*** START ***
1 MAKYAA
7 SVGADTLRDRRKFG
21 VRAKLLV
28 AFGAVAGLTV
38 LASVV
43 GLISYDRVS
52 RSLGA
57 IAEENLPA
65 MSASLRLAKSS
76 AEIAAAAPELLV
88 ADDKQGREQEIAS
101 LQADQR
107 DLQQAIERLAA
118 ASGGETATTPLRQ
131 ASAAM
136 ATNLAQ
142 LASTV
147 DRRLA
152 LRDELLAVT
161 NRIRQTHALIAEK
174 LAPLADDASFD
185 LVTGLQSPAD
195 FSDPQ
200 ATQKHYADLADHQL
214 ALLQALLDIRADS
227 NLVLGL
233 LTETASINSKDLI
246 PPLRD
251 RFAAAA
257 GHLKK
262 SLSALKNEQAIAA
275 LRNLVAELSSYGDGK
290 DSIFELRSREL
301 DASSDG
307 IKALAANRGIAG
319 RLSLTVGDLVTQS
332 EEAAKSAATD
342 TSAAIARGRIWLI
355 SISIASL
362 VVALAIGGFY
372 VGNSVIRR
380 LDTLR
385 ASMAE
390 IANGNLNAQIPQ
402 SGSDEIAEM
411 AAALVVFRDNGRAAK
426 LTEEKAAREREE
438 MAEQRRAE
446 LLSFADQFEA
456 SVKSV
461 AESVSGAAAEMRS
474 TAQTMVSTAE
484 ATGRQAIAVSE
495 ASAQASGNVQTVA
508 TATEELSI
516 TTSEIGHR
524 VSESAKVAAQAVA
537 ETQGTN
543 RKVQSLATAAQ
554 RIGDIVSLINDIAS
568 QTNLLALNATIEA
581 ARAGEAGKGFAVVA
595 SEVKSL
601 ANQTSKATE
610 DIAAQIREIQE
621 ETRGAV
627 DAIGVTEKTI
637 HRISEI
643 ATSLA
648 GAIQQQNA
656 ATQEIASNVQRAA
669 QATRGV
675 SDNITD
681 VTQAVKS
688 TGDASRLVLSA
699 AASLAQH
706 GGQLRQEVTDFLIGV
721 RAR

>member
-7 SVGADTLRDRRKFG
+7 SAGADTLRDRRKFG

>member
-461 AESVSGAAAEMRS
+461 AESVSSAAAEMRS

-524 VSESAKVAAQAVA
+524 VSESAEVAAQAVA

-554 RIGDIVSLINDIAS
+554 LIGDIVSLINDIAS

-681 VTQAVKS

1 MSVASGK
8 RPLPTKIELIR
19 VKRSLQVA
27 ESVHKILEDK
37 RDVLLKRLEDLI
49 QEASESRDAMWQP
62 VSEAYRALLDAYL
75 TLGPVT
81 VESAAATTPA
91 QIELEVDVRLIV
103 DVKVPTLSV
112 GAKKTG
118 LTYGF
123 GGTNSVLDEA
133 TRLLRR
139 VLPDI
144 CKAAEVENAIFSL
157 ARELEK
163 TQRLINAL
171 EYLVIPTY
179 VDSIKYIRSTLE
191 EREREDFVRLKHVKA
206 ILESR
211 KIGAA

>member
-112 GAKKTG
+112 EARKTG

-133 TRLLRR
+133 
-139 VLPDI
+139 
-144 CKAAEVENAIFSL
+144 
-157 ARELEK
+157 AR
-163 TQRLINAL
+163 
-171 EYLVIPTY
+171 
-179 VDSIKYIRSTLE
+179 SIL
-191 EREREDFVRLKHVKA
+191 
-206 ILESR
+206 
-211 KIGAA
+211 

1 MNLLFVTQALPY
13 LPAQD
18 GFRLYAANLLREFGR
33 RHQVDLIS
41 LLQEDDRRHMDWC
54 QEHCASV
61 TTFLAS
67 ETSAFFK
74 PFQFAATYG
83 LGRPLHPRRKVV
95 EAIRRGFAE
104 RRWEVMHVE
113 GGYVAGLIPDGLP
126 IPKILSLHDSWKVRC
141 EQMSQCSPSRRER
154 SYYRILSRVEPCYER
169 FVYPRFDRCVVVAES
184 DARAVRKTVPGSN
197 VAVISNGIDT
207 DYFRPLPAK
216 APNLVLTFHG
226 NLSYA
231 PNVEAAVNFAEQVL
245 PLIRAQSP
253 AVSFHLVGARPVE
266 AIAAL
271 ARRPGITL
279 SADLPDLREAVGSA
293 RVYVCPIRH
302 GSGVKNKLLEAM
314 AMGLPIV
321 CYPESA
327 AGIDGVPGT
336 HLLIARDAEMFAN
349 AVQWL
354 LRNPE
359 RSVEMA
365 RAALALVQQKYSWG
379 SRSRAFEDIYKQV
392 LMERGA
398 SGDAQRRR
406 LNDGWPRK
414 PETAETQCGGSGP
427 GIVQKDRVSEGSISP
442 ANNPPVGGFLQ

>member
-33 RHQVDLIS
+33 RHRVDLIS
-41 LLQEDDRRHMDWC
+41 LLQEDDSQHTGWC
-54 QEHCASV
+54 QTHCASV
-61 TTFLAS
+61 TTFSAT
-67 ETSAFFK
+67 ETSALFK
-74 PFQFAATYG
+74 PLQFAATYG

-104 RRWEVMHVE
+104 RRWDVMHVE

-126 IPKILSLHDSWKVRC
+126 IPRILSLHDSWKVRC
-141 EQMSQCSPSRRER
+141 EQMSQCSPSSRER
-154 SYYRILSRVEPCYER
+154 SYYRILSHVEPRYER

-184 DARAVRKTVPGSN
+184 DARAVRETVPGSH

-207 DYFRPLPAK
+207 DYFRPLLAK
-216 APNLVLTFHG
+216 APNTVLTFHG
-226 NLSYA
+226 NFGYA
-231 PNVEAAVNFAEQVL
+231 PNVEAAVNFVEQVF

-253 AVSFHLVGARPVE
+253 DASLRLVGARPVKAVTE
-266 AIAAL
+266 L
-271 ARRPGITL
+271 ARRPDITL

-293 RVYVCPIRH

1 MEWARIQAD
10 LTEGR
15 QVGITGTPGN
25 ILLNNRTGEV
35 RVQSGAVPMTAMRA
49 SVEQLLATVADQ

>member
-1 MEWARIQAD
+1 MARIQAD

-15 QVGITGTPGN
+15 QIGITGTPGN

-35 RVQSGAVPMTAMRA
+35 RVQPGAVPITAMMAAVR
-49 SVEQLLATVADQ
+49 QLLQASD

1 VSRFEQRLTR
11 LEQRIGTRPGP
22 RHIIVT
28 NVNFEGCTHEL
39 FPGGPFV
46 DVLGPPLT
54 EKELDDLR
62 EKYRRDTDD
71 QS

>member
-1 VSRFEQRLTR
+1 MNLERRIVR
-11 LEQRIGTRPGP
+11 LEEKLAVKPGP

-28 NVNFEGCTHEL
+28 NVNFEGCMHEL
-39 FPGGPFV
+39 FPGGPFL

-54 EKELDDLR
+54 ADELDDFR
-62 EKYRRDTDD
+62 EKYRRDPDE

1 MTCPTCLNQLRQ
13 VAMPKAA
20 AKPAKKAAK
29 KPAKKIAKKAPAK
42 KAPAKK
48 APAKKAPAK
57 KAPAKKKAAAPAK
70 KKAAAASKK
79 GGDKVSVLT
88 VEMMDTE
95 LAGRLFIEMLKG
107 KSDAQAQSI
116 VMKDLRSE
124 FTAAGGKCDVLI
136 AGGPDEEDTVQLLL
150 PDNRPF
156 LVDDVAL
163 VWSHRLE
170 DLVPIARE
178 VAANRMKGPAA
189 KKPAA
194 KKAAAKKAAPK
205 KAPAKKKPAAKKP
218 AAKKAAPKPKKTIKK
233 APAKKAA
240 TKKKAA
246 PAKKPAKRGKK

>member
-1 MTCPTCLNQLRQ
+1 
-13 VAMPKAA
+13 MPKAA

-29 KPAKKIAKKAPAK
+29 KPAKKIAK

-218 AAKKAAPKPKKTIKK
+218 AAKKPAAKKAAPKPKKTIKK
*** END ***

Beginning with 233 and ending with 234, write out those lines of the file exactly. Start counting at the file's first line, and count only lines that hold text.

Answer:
-49 SVEQLLATVADQ
+49 QLLQASD